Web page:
If the Mets win two of three this weekend, they clinch homefield advantage in the Wild Card game on Wednesday. With one win, they guarantee that they cannot be eliminated this weekend. Their magic number is two to clinch a playoff berth, so a combination of wins and Cardinals' losses can get them into the postseason. 

The Phillies can throw a wrench into the Mets' gameplan with a strong showing this weekend. While they've lost six of seven, the Phillies will likely get up for games with playoff implications. Furthermore, the Mets have the incentive to clinch as soon as possible as to avoid needing Noah Syndergaard to pitch on Sunday, so they can hold him for the National League wild card game on Wednesday.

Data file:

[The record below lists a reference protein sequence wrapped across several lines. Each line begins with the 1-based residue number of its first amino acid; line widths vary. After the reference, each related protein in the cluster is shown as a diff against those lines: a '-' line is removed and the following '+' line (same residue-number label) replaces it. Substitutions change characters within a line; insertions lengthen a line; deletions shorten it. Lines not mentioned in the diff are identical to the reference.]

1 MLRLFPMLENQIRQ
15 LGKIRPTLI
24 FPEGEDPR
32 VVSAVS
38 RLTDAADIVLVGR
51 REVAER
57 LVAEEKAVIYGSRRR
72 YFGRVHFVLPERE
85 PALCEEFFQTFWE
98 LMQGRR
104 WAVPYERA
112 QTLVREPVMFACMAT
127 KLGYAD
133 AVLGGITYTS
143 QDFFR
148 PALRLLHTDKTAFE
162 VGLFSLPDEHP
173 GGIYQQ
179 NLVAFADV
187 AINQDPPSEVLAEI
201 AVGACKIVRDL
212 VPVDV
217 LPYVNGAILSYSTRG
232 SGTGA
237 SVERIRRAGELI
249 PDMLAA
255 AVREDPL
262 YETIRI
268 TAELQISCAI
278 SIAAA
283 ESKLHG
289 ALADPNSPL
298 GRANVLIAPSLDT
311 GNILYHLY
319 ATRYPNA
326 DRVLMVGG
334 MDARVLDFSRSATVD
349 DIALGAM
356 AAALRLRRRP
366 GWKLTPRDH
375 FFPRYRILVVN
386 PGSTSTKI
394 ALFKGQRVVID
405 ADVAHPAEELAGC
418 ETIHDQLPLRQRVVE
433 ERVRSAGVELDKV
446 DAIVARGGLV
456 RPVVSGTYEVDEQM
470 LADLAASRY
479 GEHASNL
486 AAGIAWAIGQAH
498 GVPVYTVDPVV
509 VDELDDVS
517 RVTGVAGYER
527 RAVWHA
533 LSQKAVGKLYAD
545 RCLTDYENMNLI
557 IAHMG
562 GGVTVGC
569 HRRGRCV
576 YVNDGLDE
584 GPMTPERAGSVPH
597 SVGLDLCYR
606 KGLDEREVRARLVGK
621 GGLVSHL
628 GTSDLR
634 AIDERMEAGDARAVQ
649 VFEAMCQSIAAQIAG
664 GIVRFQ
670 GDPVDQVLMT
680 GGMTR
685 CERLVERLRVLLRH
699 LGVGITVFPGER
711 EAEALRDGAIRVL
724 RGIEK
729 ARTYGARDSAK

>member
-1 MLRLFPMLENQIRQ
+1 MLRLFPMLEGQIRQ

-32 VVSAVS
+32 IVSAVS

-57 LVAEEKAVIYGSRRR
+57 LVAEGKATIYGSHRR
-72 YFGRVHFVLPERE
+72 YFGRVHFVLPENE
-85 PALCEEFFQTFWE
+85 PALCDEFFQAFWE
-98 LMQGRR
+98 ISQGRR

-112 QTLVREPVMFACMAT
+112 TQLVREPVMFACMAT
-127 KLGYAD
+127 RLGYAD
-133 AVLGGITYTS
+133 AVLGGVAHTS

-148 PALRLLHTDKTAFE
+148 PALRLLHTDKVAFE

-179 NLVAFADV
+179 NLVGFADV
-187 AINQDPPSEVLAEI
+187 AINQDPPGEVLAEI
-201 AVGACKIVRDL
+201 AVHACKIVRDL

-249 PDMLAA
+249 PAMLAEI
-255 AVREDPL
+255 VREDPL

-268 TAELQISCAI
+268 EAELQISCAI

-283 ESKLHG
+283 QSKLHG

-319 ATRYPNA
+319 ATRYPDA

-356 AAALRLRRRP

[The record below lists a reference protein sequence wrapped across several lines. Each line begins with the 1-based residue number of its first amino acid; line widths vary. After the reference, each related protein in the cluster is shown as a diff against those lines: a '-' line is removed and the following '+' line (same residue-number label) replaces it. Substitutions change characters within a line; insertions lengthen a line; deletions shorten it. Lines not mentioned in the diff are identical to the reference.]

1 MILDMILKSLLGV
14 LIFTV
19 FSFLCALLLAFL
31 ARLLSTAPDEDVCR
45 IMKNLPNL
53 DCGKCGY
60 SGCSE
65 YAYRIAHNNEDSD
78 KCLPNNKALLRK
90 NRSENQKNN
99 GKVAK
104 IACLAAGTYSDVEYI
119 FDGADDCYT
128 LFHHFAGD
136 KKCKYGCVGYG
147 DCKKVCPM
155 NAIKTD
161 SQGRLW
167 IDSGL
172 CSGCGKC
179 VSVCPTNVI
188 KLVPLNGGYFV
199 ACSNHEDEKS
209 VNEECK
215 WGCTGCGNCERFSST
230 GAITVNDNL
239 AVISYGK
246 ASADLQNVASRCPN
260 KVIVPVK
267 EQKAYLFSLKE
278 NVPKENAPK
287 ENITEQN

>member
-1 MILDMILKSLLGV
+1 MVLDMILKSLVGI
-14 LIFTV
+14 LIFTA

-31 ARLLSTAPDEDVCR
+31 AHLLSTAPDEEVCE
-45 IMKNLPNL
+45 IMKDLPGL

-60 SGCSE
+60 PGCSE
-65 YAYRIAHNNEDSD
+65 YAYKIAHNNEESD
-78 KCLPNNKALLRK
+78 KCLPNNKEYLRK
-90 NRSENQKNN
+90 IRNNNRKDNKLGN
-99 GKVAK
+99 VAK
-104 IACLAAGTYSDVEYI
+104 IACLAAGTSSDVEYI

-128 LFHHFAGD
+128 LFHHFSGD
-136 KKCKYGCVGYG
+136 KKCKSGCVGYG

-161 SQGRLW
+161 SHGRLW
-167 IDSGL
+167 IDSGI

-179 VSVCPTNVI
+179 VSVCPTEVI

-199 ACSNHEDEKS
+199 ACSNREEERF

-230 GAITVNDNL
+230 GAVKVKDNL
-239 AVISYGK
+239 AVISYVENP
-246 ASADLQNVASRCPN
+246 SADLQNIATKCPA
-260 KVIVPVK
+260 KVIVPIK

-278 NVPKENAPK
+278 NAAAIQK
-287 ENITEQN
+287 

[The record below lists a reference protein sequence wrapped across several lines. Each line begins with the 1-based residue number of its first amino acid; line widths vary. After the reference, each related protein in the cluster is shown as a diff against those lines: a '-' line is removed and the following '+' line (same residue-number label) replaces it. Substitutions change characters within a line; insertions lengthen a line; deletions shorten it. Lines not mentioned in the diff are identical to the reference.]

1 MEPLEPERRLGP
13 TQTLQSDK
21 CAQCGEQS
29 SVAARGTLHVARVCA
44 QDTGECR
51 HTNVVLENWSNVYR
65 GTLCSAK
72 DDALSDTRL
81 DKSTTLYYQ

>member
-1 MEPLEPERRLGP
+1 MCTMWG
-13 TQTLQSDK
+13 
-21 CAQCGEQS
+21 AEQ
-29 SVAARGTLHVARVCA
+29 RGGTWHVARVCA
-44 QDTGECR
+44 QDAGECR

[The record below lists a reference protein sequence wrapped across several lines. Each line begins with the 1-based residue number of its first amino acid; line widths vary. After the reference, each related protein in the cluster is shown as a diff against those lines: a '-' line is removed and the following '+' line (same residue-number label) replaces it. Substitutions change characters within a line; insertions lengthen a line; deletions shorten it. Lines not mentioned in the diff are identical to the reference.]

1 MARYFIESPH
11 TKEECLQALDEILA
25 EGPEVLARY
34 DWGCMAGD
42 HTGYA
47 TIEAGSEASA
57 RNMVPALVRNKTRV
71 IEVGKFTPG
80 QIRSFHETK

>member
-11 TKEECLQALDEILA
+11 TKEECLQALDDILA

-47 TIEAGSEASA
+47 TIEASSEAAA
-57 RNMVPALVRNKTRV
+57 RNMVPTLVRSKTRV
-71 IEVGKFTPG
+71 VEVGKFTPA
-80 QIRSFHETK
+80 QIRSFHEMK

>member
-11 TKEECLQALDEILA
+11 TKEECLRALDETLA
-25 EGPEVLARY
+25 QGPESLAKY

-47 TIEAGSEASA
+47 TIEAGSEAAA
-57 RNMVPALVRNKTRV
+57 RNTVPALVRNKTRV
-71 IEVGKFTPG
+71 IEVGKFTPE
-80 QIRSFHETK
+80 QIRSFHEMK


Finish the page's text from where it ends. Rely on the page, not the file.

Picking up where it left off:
3. Asher closes out impressive month 
Asher has made four starts since coming up earlier this month and has been much more impressive than his late season stint in 2015. 

After going 0-6 with a 9.31 ERA last year, he's 2-0 with a 1.66 ERA. However, despite picking up a win last weekend against the Mets, he struggled late and left room for improvement. 

Asher began his start Saturday vs. the Mets with a perfect game through three innings. He worked around three baserunners in the fourth inning, but came unglued after a couple errors in the fifth inning. While poor defense is not his fault, it would have been a good sign if he could have picked up his defense. Instead, he barely made it through the inning after four unearned runs.